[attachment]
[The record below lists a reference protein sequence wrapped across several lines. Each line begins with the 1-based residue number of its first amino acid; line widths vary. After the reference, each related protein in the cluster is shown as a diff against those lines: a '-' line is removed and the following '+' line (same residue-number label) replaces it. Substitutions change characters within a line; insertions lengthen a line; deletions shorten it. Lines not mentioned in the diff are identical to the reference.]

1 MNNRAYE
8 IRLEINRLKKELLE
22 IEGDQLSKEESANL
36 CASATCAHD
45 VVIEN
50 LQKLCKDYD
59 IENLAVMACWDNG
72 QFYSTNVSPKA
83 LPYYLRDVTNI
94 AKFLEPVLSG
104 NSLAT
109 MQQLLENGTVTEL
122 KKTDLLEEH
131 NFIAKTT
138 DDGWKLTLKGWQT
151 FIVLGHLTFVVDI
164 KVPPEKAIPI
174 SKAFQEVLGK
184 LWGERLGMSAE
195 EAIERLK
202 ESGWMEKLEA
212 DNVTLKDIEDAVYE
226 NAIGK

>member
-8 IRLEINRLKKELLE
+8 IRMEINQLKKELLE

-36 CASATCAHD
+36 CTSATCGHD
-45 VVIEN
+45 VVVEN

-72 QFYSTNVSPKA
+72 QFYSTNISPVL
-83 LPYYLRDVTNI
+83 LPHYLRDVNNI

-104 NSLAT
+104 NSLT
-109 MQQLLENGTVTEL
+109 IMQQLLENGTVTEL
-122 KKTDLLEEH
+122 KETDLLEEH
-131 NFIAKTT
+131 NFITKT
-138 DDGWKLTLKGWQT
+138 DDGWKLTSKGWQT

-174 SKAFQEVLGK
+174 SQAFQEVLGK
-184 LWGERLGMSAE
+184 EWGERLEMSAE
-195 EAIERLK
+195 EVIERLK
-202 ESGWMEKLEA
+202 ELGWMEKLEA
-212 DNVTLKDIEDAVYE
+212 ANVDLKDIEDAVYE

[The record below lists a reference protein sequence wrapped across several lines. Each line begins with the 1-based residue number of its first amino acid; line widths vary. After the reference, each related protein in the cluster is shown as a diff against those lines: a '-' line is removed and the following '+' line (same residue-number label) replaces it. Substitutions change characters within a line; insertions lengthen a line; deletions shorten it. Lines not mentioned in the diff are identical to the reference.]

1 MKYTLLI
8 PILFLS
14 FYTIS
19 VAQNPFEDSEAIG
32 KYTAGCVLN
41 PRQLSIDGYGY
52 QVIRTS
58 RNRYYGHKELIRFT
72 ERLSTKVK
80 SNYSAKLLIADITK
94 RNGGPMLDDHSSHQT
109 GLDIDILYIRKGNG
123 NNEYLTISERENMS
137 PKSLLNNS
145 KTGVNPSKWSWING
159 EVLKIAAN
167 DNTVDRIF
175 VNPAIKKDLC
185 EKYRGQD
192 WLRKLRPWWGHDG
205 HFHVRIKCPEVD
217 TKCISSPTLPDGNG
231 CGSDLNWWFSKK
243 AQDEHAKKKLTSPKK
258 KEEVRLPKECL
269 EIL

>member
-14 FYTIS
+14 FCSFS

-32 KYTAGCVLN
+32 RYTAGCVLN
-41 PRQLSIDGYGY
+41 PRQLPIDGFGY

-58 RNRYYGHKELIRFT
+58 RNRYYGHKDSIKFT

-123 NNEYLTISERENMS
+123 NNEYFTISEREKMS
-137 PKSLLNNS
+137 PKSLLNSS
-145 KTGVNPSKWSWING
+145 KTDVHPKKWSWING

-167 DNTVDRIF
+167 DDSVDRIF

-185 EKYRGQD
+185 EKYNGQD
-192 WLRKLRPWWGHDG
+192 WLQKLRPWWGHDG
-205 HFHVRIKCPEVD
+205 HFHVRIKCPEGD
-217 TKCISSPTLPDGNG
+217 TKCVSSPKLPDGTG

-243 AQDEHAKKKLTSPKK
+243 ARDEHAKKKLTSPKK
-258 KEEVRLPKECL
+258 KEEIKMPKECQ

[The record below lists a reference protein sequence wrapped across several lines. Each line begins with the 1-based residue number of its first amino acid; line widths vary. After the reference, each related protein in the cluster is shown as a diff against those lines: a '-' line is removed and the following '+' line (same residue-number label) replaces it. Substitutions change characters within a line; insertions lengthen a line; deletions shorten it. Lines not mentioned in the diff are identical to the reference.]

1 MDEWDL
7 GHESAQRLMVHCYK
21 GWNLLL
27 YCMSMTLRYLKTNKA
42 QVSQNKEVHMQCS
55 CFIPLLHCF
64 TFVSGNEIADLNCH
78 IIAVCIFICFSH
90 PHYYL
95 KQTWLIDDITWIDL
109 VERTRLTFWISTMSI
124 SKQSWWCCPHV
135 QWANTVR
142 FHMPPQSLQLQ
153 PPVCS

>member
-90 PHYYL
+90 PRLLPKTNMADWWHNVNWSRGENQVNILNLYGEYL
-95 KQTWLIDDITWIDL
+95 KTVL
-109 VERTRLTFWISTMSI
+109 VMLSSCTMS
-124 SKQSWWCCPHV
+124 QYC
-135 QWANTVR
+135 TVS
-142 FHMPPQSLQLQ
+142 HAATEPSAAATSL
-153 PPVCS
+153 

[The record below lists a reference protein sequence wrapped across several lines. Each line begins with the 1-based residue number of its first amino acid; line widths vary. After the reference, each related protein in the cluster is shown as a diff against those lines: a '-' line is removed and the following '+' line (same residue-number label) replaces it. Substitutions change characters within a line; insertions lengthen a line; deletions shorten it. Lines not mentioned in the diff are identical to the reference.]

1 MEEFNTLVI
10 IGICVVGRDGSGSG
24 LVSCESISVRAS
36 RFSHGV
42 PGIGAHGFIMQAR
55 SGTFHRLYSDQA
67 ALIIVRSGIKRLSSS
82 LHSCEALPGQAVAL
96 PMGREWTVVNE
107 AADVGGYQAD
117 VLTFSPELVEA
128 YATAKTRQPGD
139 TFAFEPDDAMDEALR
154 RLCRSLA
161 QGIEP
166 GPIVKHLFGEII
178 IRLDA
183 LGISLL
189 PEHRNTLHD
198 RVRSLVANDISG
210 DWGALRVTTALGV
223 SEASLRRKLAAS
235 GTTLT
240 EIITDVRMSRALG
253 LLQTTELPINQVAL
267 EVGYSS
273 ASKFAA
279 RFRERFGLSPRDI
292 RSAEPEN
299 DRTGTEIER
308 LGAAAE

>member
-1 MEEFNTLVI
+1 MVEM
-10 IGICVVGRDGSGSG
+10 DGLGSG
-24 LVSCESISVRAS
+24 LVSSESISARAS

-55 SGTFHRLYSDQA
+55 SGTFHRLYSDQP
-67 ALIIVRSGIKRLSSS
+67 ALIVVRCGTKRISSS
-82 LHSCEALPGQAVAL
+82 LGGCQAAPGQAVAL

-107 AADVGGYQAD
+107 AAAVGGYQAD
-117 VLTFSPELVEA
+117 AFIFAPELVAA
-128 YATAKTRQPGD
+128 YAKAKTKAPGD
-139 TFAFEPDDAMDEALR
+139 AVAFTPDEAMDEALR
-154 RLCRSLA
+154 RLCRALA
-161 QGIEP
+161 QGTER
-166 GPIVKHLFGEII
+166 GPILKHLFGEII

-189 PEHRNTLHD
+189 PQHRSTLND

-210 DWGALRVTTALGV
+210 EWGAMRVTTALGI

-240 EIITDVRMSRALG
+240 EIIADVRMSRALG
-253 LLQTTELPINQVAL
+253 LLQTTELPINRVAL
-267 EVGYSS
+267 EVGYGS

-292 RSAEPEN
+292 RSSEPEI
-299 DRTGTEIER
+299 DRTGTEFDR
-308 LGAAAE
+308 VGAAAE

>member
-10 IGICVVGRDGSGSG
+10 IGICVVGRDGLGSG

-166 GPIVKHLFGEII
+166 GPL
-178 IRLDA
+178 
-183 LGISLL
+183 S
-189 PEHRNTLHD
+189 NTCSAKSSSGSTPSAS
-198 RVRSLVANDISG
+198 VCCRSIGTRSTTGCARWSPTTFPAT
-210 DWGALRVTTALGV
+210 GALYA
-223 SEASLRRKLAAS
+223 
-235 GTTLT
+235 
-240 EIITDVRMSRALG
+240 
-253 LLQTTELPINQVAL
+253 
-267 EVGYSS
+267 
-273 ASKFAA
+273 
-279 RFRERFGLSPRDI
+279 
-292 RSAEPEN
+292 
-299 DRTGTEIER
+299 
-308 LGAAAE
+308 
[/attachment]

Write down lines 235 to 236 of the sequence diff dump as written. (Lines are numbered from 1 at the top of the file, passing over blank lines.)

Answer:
-235 GTTLT
+235 